I am often at a loss for words, but I’m feeling more so that way at this time. My heart is heavy with the recent overwhelming and devastating acts of anti-Black racism and police brutality in the United States, in Canada, and beyond.
Earlier this week, I started my June members’ email, pulling together thoughts and ideas from numerous colleagues, and I am grateful for all of their contributions, but it wasn’t my message. I had hoped to convey a sense of solidarity with all who are suffering. I wanted to convey how the POD Network—and all our colleagues in it—are here to provide care, support, and guidance. I tried to weave together various voices, but it just didn’t sit right. No one who gave feedback said “yes, that’s it”. I needed to find my voice and tell my truth. So here goes, my words as me, not as any official POD Network statement…
I recognized during this past week that overall I feel inadequate to respond. I am a white Canadian woman of privilege, so who am I to say anything? I cannot fathom never knowing when someone—especially someone in authority—could take my life because of the colour of my skin, because of who they think I am. I cannot fathom my three beloved sons being in constant danger. And yet I acknowledge that this is the reality for the Black population, for my Black POD Network colleagues, and my heart bleeds.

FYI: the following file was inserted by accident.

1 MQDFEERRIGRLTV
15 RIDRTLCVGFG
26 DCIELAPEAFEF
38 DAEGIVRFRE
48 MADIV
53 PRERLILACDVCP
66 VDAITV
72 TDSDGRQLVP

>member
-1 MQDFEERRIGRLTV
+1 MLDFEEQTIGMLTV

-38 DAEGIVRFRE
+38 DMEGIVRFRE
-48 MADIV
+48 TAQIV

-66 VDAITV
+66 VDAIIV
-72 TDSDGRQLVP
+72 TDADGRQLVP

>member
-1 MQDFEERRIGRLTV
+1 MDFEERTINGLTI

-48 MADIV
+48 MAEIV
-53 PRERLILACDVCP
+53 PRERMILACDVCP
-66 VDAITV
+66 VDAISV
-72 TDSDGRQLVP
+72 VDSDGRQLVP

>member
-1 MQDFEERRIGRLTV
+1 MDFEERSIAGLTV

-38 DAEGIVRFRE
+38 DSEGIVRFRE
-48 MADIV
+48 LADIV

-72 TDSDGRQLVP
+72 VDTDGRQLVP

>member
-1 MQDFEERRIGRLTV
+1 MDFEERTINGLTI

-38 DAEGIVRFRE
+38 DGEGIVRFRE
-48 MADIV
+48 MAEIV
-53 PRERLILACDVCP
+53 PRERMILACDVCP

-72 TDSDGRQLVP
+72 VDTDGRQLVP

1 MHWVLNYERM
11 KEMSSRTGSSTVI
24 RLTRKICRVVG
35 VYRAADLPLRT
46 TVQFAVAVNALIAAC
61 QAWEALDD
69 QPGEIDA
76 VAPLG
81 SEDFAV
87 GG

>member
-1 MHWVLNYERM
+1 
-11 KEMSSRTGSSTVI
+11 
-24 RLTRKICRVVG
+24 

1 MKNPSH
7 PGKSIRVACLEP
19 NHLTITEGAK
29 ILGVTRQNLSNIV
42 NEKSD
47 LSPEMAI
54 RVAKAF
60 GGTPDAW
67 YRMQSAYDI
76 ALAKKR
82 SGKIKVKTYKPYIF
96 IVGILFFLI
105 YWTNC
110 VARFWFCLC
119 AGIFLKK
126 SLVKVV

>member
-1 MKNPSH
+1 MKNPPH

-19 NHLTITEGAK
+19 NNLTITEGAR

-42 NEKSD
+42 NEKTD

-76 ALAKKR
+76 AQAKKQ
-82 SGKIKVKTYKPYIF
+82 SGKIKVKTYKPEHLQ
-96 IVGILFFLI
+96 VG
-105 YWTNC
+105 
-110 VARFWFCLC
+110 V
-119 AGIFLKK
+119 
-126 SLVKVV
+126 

To my Black colleagues, I fear for you and I mourn with you. I also greatly admire you. I see you taking a stand, fighting against racism and oppression. I see your great care for one another. I see your energy, your determination. It strengthens my resolve to do what I can to support you in changing our world. And to learn what I need to learn to be of more help.
I recognize that these turbulent times are unsafe for many others: my colleagues who are People of Color, who are Indigenous, who are members of any marginalized group. I see you too, and I support all you do to battle racism and oppression.
I look to our own organization and acknowledge the immense work ahead of us to challenge and change our systemic barriers around diversity, equity, and inclusion (DEI). To have a community where everyone feels seen and heard and valued. In our February 2020 apology to our members for ongoing racial injustices within our organization, we committed to making changes. And we have begun, including hiring DEI consultants to augment our conference proposal review process and ensure a DEI lens is applied throughout. We will build on these efforts in the coming years with activities like training for reviewers. We are also seeking DEI-focused professional development for our organization’s leaders to help us understand our personal and organizational gaps and areas for development. And more work is to come.
I believe that as colleagues—and as people—we will stand together against racism and violence, and do whatever we can to promote diversity, equity, and inclusion in all our spheres.
Stronger together (a current Canadian slogan),
Dr. Donna Ellis
POD Network President
Director, Centre for Teaching Excellence
University of Waterloo, Waterloo, ON Canada